Hands down, "Smith provides so many opportunities for [undergrads]!" Indeed, from "on-campus resources to internship and job opportunities—Smith gives students the means to thrive in the world." To begin with, it's definitely not uncommon for professors to "[go] out of their way to help [students] find contacts and resources for jobs." What's more, according to a grateful American studies major, "The Career Development Office will do everything in its power to help you get a job/internship." With its myriad of workshops, Preparing for Finance Interviews or Marketing Your Study Abroad Experience for example, Smith students can confidently enter the job market. They can visit the office to get assistance in tweaking their resumes and cover letters or to gain insight in the grad school admissions process. And they may definitely take advantage of the career fairs the college hosts. Organizations in attendance have included the Peace Corps, Bloomingdale's, Verizon Wireless and Teach for America.

Colleges that Create Futures

Undergraduate Research

In addition to Smith’s storied history, liberal arts background, and strong collaborative culture, Smith’s major growth has been in research and the sciences, including their engineering and sustainability programs. The Picker Engineering Program calls Ford Hall home, a $473 million, 142,000-square-foot structure dedicated to science and engineering. A few proud Smithies told us, Picker is “the first and only all-women’s engineering program in the country.”
As the faculty note, you can’t be at Smith if you aren’t eager to learn. And there are plenty of opportunities for it. From internships, community service, and study-away programs, Smith offers their students the chance to learn from study outside of their campus, either domestic or international. SURF (Student Undergraduate Research Fellowships) fund research and let students explore projects of their own design. The AEMES (Achieving Excellence in Math, Engineering and Science) Program also gives opportunities to students who are historically underrepresented in STEM fields. SURF lets students have more leeway and a bit less faculty guidance in their studies. They are allowed to undertake “true research,” according to an engineering student. Smithies are not only answering a question, they’re discovering the varied answers and analysis that accompanies any in-depth research. Smithies have a tremendous library at their fingertips, too, with over 1 million items to help their research. The library offers students a huge resource as they implement and advance their ideas. An assistant engineering professor said that this research “is an opportunity for students to investigate a subject that interests them with less faculty direction than is typical in the academic year and with less certainty as to what the outcome will be.”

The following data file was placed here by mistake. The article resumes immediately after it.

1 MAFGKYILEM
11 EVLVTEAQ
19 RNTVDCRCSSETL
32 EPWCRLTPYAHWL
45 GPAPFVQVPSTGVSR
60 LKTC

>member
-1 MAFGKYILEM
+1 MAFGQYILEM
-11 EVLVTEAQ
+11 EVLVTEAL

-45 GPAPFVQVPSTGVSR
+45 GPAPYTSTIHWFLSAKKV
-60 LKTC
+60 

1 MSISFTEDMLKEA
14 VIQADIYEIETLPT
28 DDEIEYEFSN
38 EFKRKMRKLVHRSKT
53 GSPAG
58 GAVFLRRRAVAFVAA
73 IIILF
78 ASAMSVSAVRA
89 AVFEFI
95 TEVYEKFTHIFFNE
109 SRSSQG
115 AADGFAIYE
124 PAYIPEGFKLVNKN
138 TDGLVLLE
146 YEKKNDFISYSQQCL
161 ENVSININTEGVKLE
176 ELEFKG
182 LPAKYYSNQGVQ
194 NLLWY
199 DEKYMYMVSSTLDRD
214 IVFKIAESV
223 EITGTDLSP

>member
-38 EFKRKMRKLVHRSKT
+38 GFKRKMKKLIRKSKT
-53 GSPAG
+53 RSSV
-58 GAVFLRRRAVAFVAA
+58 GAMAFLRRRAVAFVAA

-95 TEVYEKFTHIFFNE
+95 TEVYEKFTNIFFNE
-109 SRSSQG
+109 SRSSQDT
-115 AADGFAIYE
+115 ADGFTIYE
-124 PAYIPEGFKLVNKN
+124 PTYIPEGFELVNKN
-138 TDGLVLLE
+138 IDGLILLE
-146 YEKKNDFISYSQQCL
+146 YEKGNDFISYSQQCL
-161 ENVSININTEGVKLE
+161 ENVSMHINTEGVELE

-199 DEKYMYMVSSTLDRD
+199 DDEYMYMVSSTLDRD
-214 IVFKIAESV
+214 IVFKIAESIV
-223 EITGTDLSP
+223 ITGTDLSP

As Steven Williams, Gates Professor of Biological Science, said, “Nothing is more fun than when a student gets a great research result and comes bouncing into the lab because she’s so excited about it.” Smith faculty enjoys helping students succeed. An administrator also mentioned that Dr. Williams’ lab “received a $100,000 Grand Challenges Exploration Grant from the Bill & Melinda Gates Foundation—one of only 81 grants awarded worldwide—for research on health issues in the developing world.” So, while students are hard at work developing their ideas, professors like Dr. Williams are continually finding ways (and winning grants) to help students continue to flourish.
Faculty Mentors

Smithies are taught by 285 full-time and part-time professors in forty-one academic departments and programs, for a low student-faculty ratio of 9:1. Most of these educators and scholars hold a terminal degree in their field. The faculty is nearly split evenly between women and men, all dedicated to the Smith cause. These professors deal in more than education. Scholars in their own right, they pursue their own fields of study, and their accomplishments raise the bar for their students. The professors, described by their students as “top-notch,” “engaged,” “wonderful,” “kind and helpful,” go out of their way to include students on their scholarly research.
A sampling of Smith professors currently making waves globally include: Ruth Haas, the Achilles Professor of Mathematics and Statistics and professor of engineering, who was the 2014 winner of the Association for Women in Mathematics Humphreys Award for mentorship of undergraduate women in mathematics; Richard Olivo, professor of biological sciences, who was awarded for outstanding contributions to neuroscience education and training; Paula Giddings, the E.A. Woodson 1922 Professor of Afro-American Studies, who keynoted the Martin Luther King convocation at Jackson State University; and Joshua Miller, a professor in the Smith College School for Social Work who received a U.S. State Department grant to continue his conflict resolution work with nonprofit and government leaders in Uganda and Rwanda.
Alumni Network